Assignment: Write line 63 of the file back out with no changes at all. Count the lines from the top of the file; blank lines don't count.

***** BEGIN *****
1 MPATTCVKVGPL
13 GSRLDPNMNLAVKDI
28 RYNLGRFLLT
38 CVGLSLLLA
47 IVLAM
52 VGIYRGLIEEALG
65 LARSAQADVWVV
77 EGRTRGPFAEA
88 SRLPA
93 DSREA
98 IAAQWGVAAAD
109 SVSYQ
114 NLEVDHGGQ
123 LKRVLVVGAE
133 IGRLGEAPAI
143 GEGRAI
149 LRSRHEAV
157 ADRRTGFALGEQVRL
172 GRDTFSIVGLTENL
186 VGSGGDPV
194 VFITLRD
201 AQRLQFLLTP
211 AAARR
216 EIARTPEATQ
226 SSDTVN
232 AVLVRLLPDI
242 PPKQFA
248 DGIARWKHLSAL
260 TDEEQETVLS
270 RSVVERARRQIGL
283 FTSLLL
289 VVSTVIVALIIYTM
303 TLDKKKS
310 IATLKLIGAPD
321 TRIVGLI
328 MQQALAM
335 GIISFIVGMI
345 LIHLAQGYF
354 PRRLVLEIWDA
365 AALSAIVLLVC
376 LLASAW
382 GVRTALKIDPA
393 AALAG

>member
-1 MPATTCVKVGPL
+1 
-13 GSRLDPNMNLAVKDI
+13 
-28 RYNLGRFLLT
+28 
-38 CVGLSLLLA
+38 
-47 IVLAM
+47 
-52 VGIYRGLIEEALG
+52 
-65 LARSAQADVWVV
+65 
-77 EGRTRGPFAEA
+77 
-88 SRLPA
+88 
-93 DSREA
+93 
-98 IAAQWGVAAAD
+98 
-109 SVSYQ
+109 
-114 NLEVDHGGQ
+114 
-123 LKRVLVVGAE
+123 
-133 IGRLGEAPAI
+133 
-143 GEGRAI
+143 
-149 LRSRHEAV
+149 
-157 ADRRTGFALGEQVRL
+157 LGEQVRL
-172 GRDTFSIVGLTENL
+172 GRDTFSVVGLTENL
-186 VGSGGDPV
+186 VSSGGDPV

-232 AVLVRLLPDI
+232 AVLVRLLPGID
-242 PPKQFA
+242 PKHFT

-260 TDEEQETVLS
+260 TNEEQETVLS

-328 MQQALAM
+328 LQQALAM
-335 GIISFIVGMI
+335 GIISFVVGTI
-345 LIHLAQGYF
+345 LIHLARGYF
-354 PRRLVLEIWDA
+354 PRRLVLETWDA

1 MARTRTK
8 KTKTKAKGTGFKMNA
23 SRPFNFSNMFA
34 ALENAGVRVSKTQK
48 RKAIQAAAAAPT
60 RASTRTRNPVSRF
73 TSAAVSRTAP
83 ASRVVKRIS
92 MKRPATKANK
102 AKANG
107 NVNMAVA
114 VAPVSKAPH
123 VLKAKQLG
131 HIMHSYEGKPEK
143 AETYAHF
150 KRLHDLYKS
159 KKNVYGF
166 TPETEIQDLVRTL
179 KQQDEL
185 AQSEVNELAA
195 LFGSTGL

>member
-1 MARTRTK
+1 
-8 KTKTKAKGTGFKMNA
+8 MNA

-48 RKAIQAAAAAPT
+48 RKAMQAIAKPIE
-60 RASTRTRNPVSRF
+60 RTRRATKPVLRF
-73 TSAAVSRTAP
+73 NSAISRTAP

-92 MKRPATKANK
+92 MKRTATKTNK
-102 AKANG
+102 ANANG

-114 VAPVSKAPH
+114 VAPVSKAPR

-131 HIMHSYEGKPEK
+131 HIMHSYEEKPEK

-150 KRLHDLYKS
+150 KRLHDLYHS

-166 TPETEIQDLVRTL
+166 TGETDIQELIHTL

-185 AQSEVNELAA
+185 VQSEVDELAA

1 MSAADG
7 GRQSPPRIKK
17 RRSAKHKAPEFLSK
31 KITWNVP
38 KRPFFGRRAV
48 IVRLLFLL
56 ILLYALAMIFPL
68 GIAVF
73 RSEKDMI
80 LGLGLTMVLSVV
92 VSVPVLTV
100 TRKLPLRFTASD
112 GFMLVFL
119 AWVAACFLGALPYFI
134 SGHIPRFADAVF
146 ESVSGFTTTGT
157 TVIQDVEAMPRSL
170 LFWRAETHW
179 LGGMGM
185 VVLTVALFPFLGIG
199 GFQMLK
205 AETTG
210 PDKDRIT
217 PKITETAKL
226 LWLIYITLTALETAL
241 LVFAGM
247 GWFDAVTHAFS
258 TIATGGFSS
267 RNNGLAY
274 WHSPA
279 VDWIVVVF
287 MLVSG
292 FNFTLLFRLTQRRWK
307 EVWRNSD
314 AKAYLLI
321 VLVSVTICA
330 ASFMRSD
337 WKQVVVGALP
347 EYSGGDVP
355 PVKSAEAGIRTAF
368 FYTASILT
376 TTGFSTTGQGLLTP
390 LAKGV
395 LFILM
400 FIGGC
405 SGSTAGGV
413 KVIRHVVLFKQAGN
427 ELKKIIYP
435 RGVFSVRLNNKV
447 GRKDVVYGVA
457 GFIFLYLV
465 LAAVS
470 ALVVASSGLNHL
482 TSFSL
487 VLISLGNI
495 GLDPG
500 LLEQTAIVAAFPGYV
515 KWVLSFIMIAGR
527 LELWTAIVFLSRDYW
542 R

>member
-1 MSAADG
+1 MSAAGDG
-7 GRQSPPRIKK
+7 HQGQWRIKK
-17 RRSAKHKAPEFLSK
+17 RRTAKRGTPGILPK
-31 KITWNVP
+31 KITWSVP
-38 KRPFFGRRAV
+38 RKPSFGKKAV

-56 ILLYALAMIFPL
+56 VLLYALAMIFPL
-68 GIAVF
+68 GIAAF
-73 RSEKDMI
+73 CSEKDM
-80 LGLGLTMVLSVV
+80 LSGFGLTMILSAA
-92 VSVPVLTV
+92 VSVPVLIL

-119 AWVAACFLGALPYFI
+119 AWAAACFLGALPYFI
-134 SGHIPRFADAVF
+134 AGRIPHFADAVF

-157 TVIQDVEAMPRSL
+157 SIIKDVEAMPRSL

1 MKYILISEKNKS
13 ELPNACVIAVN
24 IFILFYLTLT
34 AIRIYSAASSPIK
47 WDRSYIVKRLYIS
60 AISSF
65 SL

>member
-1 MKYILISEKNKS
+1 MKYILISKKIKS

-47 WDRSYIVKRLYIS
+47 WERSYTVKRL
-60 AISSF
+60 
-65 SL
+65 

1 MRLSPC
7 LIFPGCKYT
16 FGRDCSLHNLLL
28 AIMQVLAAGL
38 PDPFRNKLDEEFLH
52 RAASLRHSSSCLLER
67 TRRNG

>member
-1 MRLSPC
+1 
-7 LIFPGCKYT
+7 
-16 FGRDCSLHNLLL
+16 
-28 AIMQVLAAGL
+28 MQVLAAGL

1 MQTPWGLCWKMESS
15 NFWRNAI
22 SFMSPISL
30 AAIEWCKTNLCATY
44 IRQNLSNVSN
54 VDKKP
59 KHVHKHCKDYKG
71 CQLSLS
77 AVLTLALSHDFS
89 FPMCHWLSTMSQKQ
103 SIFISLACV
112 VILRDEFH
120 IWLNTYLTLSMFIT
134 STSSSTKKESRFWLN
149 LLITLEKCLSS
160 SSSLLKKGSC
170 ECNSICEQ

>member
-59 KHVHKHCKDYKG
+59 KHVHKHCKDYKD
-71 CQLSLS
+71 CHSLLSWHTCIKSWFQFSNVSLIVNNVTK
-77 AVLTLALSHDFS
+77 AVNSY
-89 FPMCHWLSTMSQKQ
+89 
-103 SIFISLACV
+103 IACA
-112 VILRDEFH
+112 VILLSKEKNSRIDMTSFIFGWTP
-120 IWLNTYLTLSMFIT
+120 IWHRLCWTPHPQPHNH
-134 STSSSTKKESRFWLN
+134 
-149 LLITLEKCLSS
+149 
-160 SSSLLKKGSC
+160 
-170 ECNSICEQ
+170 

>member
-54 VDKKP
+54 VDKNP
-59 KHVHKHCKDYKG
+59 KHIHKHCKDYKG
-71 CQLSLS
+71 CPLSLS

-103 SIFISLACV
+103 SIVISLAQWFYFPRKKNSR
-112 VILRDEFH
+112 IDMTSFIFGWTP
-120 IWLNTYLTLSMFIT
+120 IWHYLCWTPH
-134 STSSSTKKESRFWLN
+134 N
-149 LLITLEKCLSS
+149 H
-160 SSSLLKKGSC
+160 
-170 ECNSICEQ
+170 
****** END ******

-93 DSREA